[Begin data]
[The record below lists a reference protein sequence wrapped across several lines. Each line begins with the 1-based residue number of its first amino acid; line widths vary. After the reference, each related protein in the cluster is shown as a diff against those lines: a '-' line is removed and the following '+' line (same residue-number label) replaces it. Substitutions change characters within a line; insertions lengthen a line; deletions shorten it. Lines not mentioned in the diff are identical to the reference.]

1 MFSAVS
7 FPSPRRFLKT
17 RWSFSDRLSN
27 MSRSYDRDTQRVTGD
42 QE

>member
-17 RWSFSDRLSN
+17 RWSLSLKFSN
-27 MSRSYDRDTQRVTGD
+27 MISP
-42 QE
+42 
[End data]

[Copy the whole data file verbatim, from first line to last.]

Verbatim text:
[The record below lists a reference protein sequence wrapped across several lines. Each line begins with the 1-based residue number of its first amino acid; line widths vary. After the reference, each related protein in the cluster is shown as a diff against those lines: a '-' line is removed and the following '+' line (same residue-number label) replaces it. Substitutions change characters within a line; insertions lengthen a line; deletions shorten it. Lines not mentioned in the diff are identical to the reference.]

1 MFSAVS
7 FPSPRRFLKT
17 RWSFSDRLSN
27 MSRSYDRDTQRVTGD
42 QE

>member
-17 RWSFSDRLSN
+17 RWSLSLKFSN
-27 MSRSYDRDTQRVTGD
+27 MISP
-42 QE
+42 